I am getting better at tracking foxes. I stand at the corner of two footpads in the forest and know that there will be a scat there, somewhere, if I look hard enough. The reek of a scent-post cuts across my nostrils, even while I am thinking of other things. Driving down a sandy road, I turn a corner and somehow know that it is a good place to set a trap. Sure enough, there are fox prints in the sand and two days later I capture Rusty.
Sandy soil makes tracking much easier!
The tracks of extinct species, however, are fainter. Continue reading
It’s dark. It’s raining (it nearly always is – this area gets over two metres rainfall a year). The chunky 4WD tyres are slick with mud. And in front of us is a sign with huge red letters: NO TRESSPASSING. KEEP OUT. And a high barb-wired fence. Damn.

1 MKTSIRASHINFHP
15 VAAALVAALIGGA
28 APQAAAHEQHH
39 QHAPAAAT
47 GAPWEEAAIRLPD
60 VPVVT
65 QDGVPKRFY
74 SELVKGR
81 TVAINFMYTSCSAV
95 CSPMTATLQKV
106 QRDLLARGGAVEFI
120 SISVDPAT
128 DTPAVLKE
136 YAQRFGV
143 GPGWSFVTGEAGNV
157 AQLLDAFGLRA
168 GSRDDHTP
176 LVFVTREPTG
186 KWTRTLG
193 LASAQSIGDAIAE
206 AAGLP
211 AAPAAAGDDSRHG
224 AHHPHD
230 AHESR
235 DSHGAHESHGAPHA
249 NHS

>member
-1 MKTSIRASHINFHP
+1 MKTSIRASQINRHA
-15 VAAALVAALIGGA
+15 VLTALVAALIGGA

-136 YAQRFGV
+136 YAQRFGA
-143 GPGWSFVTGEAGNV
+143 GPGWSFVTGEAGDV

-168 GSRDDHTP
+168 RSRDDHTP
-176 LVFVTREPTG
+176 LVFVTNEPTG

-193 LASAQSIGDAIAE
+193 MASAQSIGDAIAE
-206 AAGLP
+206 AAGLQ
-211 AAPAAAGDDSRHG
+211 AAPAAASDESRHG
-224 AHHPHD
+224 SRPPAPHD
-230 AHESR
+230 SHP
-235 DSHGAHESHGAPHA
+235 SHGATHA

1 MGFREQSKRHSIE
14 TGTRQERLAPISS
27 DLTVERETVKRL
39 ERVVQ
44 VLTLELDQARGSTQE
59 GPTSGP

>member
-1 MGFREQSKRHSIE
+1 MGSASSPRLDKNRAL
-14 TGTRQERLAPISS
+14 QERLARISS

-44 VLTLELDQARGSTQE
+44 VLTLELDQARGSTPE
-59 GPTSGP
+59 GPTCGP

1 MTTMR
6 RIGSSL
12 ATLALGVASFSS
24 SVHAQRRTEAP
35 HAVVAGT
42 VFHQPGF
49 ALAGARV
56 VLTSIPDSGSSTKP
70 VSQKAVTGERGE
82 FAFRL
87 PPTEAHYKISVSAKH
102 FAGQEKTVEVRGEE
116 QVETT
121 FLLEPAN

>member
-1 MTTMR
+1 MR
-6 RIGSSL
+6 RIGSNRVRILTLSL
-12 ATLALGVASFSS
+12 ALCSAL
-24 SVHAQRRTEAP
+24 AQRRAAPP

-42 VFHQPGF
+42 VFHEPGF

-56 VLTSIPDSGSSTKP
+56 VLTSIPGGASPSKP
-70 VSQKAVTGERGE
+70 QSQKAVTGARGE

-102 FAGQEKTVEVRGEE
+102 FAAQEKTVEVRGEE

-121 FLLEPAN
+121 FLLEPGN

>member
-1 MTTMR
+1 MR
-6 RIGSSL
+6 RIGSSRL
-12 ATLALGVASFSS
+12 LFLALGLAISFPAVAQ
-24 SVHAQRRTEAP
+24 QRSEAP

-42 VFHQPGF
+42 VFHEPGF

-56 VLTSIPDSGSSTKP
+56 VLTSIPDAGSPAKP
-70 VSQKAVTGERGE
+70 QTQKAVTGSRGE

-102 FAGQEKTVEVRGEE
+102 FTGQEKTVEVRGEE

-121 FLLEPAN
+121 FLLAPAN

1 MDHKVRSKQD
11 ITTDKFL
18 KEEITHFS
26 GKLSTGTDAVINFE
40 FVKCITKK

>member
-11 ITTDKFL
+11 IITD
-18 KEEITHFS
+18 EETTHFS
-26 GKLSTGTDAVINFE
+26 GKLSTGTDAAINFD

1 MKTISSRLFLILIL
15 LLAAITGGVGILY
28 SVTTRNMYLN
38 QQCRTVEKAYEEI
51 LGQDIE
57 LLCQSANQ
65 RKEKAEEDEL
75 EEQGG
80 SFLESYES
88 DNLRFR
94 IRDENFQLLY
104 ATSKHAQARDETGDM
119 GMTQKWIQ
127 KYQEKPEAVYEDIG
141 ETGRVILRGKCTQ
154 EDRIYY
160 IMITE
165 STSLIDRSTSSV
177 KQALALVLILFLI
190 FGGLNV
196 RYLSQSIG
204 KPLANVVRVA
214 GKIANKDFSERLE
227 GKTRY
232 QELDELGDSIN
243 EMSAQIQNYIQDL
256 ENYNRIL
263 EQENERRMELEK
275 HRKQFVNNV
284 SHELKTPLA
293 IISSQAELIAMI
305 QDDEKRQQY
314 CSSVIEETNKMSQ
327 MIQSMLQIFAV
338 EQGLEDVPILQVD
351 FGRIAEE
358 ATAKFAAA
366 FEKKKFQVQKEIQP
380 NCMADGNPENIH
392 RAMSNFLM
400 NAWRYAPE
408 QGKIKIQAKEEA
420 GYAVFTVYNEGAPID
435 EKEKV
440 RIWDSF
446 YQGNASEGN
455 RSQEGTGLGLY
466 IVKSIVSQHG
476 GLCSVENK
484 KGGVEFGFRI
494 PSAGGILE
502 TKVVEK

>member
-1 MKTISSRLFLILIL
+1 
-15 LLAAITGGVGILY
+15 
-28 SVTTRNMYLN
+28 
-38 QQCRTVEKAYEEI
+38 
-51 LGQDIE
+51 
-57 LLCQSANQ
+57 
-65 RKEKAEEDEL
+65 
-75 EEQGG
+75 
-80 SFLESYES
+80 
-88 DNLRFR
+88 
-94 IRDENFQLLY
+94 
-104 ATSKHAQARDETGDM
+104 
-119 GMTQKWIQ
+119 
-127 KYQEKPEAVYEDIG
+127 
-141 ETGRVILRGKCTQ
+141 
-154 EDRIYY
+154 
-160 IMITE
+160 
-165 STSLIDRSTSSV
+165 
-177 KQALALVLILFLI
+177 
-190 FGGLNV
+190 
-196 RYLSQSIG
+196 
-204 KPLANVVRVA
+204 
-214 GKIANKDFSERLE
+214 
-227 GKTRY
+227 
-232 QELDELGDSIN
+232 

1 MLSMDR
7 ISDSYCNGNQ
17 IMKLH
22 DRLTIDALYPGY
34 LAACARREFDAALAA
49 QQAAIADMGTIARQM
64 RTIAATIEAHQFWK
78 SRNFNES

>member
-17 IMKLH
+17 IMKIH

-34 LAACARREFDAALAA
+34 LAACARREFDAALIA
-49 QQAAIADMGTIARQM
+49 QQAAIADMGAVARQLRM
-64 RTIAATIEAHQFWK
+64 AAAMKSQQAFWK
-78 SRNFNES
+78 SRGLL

We’re looking for Rush. Rush is a young male fox I fitted with a GPS tracking collar a month ago. He used to live in a small patch of recently burnt forest, holing up in a tree-fern gully during the day and then scouting through the bush and nearby paddocks overnight. A concise home-range, only a kilometre across, which overlapped neatly with Cinnamon’s – I suspect they are siblings. But this morning his collar sent me an email from a completely new location, nearly 4 km from where he’s been before (very funky technology, this! Saves me an incredible amount of driving in circles looking for non-existent foxes).
Rush-the-fox, shortly after I fitted him with a tracking collar (Photo: Lauren Engledow)